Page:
• What outcomes were planned and were these achieved?
  • Were the services planned as a result of the check coordinated with services aimed at addressing health determinants?
  • How does the check complement and add value to existing health services, including existing wellness checks for children and other population groups?
The target population is defined
  • Does the check reduce any inequalities that exist in the target population?
  • How do the outcomes for the checked population compare with outcomes for the non-checked population?
  • What are the barriers to accessing the check?
There is a suitable test specific to the condition(s)
  • Are the health professionals undertaking the tests experienced in the specific tests and in Indigenous child health?
  • What in the design of the check adds value to existing services and interventions (e.g. does it add more specialist skills)?
There is an acceptable treatment/intervention for the condition(s)
  • Are guidelines for the condition(s) relevant to the target population?
  • How has the check supported the patient journey through health services?
  • How have/are local communities and service providers involved in planning and implementing the check?
  • How satisfied are local communities with the check?
Early treatment is better than later
  • Are guidelines specific for each individual condition?
  • Are guidelines relevant to the target population?
Facilities for diagnosis and treatment are available
  • Are referral and recall processes clear, understood and used consistently?
  • Are the referral and follow-up processes efficient and is the length of time between referral and follow-up acceptable for the condition(s)?
  • Have system interfaces and the coordination of care across the health care continuum (e.g. between primary care and secondary/specialist/allied follow-up) improved over time?
  • Are there any barriers in the patient journey through the system?
  • Are follow-up services sustainable?
The resources are economically balanced in relation to possible expenditure on medical care as a whole
  • Is the check cost-effective?
  • Is the resourcing sustainable?
  • What alternative approaches might deliver the same result?
Data is collected and used to improve service delivery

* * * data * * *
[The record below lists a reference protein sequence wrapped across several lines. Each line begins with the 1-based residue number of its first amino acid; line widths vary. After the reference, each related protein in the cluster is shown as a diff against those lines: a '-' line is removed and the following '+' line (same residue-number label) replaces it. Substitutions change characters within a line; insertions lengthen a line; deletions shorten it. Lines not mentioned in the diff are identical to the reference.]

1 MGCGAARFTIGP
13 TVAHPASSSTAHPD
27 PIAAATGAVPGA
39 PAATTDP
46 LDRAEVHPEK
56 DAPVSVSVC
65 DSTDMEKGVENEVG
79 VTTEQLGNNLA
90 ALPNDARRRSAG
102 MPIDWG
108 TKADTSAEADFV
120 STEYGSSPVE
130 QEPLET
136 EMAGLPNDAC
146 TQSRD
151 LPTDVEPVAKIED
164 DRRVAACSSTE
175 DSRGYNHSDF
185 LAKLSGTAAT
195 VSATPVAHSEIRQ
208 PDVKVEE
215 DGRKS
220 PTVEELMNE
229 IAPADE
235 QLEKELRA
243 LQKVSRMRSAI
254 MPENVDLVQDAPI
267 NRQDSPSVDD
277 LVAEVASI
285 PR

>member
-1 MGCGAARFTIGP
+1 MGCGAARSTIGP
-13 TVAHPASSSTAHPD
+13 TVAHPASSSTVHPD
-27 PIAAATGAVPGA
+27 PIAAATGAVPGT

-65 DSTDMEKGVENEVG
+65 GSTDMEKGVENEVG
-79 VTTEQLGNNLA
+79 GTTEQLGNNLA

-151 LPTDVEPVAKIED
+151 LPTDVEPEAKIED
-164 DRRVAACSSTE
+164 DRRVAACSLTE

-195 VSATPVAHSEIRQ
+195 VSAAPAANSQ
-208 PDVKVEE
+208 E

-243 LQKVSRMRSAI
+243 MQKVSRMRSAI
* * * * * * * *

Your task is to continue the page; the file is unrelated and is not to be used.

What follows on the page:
• How does data collected in the wellness check combine with other patient information to support health care management?
  • How is data collection and analysis shared across the sector and with other sectors to improve service delivery?
  • How do health service use and outcomes compare between the checked and non-checked populations?
The wellness check is part of a continuous process and not a one-off project
  • Is the availability of the check and treatment services suitable for the condition(s) being checked?
  • Is the approach sustainable?
top of pageFigure 1: Model of program theory for a child wellness check
Figure 1: Model of program theory for a child wellness check

4.4.2 NT PHC system reform

The theoretical model for the NT PHC system reform is shown in Figure 2. The model reads from bottom to top, beginning with identifying assumptions and context, and then the system level ‘enablers’, which are the inputs and resources required for each of the health systems building blocks. The next level requires appropriateness, effectiveness and efficiency in planning, managing and delivering services.

Shifting to the service level, the model details the types of outcomes that might be expected in the short term (1–3 years). The next level considers the changes that might be expected in community development and capability over the medium term (3–5 years). Beyond this the model moves to longer term (5–10 years) outcomes for community members or individuals, with the Council of Australian Governments (COAG) outcomes for Aboriginal and Torres Strait Islander health as the ultimate outcome.

Down the right-hand side of the model are four deeper, cross-cutting themes that apply across all levels of the system:
  1. partnership, capacity and communication
  2. improved partnerships/relationships with Aboriginal communities
  3. improved coordination of services
  4. sustainability of inputs, activities and outcomes.